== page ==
We leave Lin's quest behind to follow Lola and Steve to the ranch house he wants to buy. The sound of gunfire and horse's hooves interrupt their tortured conversation about Steve's abandonment of Lola to the Indians. An outlaw gang breaks into the house and holds them and the wife and child of the house's owner hostage against a posse of lawmen who have chased them there. Waco Johnnie Dean (Dan Duryea) takes a fancy to Lola, humiliates Steve by forcing him to do woman's work, and eventually kills him. In a strangely hilarious scene, the posse sends a burning wagon into the side of the house to flush Dean and his gang out. The macho code of Westerns by which the gun reigns supreme stands in ridiculous contrast to a family's home being destroyed. There is an unintentional reminder for modern viewers in Dean's nickname, Waco, of a "successful" assault on "outlaws" by the feds at Waco, Texas, that ended in mass destruction. Where's the law in that?

Eventually, we catch up with Dutch Henry when Waco, with Lola in tow, meets up with him for a bank robbery. Waco has taken the Winchester from Steve, and Dutch Henry demands it back. To pull the robbery, the gang rides into town where Lin and High-Spade also have gone believing Dutch Henry might be headed there. Lola insults Waco, Lin gets to defend her, and Waco and several of his men end up dead. Dutch Henry, however, escapes, with Lin in hot pursuit. A final shoot-out in the hills, with Dutch Henry--actually Lin's brother Matthew--firing on Lin with his own Winchester, and Lin trying to outmaneuver Dutch Henry in among the crags of the narrow cliffs is a symphony of claustrophobia.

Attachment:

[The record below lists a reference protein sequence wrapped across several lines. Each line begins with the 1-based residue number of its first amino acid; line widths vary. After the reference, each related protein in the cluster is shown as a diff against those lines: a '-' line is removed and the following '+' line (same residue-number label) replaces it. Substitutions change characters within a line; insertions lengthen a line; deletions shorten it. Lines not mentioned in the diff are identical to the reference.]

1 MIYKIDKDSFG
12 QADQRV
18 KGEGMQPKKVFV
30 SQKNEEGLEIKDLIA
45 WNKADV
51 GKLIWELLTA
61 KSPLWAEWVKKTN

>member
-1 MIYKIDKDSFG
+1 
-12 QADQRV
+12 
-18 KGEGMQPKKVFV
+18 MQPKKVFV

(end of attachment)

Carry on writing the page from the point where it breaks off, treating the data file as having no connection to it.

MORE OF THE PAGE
In Anthony Mann's West, there is no love. Brotherly love has been twisted into hate and vengeance. Lola's devotion to Steve was questionable even before he skunked out on her, and she seems to accept her abduction by Waco with the almost casual equanimity of a woman who's never been too choosy about the company she keeps. Her attaction to Lin is animalistic, like a good femme fatale who doesn't really get to do her thing in this genre, as is his to her. The actors have a wonderful chemistry that somewhat defies Stewart's screen image. Winters was gorgeous, and she always had a strong sensuality, but under Mann's direction, cinematographer William Daniels photographs Stewart to look sexier than I've ever seen him.